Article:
3.  What are alternative strategies for allocating higher education research funding?

  UKLSC reinforces the view expressed in the earlier HEFCE submission that the dual support system should be maintained. There will continue to be a need for research performance to be assessed. The five-year cycle is seen by most people to be about right: a shorter cycle would give insufficient time to make changes, a longer cycle would risk relaxation of performance. However, some UKLSC members argue that now universities have been through several RAE cycles they have focused their research strategies and management and the cycle could usefully be extended to seven years. This would encourage more speculative research and risk taking. On balance UKLSC would prefer a simpler system of assessment than the current form of the RAE, but there is no real consensus among members on what this should be.

  The two methods mentioned most frequently are basing the funding allocation for research infrastructure support on the total research income from all sources, and basing it on the quality of published work, for example using the impact factors of selected papers:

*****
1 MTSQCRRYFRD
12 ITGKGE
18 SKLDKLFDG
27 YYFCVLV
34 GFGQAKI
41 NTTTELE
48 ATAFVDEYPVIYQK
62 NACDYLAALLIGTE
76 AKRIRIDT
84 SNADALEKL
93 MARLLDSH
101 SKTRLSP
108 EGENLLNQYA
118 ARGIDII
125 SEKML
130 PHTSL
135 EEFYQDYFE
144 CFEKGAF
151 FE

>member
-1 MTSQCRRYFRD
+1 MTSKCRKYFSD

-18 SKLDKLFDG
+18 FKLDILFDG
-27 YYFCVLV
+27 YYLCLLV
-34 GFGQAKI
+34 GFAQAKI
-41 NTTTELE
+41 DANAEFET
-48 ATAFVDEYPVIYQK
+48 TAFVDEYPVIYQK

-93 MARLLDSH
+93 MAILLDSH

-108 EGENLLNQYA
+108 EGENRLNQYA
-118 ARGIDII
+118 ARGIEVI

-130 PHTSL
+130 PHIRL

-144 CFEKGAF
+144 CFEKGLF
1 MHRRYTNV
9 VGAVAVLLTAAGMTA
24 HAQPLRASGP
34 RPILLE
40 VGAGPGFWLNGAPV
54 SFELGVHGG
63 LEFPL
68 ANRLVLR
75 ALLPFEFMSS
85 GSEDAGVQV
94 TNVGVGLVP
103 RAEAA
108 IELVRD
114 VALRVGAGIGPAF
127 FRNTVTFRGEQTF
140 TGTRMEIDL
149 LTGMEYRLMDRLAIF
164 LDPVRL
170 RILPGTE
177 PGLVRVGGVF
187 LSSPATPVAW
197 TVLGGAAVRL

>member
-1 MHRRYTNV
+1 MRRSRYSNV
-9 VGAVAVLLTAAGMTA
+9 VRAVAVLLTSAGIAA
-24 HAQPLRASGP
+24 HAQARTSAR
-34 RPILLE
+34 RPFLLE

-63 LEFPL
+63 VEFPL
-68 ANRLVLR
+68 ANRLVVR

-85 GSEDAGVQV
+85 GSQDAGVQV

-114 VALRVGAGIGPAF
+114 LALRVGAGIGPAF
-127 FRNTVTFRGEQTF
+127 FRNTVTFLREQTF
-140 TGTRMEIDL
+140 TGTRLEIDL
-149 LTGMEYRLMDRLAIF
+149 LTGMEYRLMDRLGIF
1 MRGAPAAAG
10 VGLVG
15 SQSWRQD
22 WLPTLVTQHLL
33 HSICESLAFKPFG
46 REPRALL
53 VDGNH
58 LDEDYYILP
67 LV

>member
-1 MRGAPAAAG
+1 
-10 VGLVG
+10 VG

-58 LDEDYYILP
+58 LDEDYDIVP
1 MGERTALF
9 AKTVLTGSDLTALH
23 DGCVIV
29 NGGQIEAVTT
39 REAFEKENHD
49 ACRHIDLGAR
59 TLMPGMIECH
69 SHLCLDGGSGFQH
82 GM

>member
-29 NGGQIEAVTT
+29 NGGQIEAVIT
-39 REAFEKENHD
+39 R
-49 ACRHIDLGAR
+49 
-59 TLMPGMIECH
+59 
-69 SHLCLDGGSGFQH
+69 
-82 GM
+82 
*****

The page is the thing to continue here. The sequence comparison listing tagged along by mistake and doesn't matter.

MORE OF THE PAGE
—  The former method would benefit larger departments with leading researchers bringing in major grants; ie it would reward success and help to support truly internationally competitive research. Since grant applications are subject to intensive peer review it would also satisfy the requirement that funding should go to groups performing research recognised to be good. On the other hand infrastructure funding could be seen to follow research that is in vogue for which it may be easier to command grants, and more expensive research. Work in novel, speculative areas would be penalised. Even within biology the different level of resources required for work in different disciplines seriously hampers the usefulness of a simple income-based formula.

    —  An important argument for funding on the basis of the quality of published work is that it recognises directly the quality of research output. The difficulty, however, is that simple publication parameters are notoriously unreliable indicators of quality. In the biology arena, for instance, work of comparable quality at the chemical/physical end of biology and in a vogue area of cell biology published in journals of similar international repute would gain markedly different citation scores and impact factors. Impact factors also differ markedly between the different disciplines encompassed in higher education research. Finally, in the Life Sciences, high impact journals tend to be American. There is already concern that the emphasis in the current RAE on impact factors causes problems for the journals published by the UK learned societies, internationally respected though they are.

January 2002